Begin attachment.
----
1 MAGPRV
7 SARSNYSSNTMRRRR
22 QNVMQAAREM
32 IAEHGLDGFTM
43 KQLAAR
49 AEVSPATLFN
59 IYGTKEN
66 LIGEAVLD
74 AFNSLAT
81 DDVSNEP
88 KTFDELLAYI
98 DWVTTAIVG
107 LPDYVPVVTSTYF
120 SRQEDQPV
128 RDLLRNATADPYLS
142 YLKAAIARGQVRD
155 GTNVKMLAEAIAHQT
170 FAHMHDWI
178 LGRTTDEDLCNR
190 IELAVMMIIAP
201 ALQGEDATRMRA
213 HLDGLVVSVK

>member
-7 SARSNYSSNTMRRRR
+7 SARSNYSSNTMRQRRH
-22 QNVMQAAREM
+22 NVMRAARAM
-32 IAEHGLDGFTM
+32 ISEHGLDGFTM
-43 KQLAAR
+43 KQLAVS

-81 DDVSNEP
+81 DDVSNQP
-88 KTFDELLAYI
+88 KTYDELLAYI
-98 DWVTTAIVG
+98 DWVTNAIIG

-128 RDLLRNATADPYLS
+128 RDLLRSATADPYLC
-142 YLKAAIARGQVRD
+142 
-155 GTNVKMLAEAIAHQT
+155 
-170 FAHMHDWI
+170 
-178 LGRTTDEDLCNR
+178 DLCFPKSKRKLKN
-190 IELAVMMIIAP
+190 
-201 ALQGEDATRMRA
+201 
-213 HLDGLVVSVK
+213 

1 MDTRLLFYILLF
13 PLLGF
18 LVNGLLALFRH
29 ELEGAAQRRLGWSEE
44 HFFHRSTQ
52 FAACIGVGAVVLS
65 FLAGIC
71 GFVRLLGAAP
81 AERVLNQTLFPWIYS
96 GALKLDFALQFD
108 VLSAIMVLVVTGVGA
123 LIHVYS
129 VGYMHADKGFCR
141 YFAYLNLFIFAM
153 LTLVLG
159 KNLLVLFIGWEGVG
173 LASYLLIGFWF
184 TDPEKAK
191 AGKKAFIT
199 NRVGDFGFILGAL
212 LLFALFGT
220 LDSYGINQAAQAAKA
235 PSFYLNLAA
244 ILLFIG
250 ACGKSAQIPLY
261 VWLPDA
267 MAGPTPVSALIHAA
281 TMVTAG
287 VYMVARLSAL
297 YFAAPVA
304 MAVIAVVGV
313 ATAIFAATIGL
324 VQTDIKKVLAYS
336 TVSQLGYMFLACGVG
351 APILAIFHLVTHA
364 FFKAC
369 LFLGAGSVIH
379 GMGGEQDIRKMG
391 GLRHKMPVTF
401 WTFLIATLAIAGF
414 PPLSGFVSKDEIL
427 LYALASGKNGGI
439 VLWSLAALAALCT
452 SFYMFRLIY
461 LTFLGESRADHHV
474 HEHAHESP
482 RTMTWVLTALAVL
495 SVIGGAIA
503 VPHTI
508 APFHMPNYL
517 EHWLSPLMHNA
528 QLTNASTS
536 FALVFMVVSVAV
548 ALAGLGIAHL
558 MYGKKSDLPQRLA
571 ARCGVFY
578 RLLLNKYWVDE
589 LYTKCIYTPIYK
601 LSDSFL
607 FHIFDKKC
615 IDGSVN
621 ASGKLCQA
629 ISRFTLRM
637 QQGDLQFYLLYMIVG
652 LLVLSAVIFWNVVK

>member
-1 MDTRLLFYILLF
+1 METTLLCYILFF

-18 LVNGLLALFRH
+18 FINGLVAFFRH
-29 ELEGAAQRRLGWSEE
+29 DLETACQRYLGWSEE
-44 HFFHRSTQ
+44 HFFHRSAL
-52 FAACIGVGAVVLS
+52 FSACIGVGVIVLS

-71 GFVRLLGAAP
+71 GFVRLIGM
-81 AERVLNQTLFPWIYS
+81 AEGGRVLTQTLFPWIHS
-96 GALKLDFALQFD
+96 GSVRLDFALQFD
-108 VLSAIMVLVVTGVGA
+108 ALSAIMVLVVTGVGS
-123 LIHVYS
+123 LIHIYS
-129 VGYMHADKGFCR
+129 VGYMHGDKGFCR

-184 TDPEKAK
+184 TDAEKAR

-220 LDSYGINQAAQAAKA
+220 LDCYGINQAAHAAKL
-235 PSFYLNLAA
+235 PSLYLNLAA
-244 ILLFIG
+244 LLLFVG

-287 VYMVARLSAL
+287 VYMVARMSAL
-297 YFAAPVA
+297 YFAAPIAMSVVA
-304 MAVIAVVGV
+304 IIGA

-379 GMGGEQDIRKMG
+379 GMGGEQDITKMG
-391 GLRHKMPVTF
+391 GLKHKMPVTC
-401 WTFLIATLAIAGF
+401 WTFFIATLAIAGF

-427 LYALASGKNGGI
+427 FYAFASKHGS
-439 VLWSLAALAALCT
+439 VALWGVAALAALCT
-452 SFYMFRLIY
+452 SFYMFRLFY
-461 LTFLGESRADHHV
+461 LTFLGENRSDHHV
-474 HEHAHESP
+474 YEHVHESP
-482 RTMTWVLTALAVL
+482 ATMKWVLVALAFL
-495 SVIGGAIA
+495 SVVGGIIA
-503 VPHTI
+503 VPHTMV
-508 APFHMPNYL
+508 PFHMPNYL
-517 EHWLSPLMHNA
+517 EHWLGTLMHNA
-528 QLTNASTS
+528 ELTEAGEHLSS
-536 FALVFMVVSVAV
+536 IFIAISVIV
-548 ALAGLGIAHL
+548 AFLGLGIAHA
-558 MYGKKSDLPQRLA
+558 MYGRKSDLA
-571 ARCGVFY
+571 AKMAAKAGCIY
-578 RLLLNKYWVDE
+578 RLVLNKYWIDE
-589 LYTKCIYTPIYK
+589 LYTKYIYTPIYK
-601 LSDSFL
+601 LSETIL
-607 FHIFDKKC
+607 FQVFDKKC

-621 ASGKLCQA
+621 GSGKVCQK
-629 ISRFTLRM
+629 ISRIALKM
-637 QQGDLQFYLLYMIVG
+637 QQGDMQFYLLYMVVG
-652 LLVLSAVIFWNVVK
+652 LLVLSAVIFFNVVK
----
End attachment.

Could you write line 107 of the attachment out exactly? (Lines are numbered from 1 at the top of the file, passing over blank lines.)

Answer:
548 ALAGLGIAHL